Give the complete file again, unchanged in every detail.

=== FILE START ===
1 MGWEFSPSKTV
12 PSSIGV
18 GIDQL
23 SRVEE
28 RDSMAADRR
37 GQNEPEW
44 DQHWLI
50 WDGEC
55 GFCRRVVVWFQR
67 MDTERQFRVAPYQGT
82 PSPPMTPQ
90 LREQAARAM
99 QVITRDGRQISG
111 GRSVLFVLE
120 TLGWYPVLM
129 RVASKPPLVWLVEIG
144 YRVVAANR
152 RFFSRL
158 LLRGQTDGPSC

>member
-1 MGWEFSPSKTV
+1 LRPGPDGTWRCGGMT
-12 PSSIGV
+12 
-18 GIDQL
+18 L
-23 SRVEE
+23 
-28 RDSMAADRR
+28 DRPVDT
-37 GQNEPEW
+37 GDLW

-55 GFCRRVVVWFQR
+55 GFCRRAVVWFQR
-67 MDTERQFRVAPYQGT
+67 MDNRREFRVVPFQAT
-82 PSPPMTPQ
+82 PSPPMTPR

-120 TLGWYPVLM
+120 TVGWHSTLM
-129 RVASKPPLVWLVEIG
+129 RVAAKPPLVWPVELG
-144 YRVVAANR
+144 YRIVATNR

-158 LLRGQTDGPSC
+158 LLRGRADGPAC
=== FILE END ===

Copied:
1 MGWEFSPSKTV
12 PSSIGV
18 GIDQL
23 SRVEE
28 RDSMAADRR
37 GQNEPEW
44 DQHWLI
50 WDGEC
55 GFCRRVVVWFQR
67 MDTERQFRVAPYQGT
82 PSPPMTPQ
90 LREQAARAM
99 QVITRDGRQISG
111 GRSVLFVLE
120 TLGWYPVLM
129 RVASKPPLVWLVEIG
144 YRVVAANR
152 RFFSRL
158 LLRGQTDGPSC

>member
-1 MGWEFSPSKTV
+1 LRPGPDGTWRCGGMT
-12 PSSIGV
+12 
-18 GIDQL
+18 L
-23 SRVEE
+23 
-28 RDSMAADRR
+28 DRPVDT
-37 GQNEPEW
+37 GDLW

-55 GFCRRVVVWFQR
+55 GFCRRAVVWFQR
-67 MDTERQFRVAPYQGT
+67 MDNRREFRVVPFQAT
-82 PSPPMTPQ
+82 PSPPMTPR

-120 TLGWYPVLM
+120 TVGWHSTLM
-129 RVASKPPLVWLVEIG
+129 RVAAKPPLVWPVELG
-144 YRVVAANR
+144 YRIVATNR

-158 LLRGQTDGPSC
+158 LLRGRADGPAC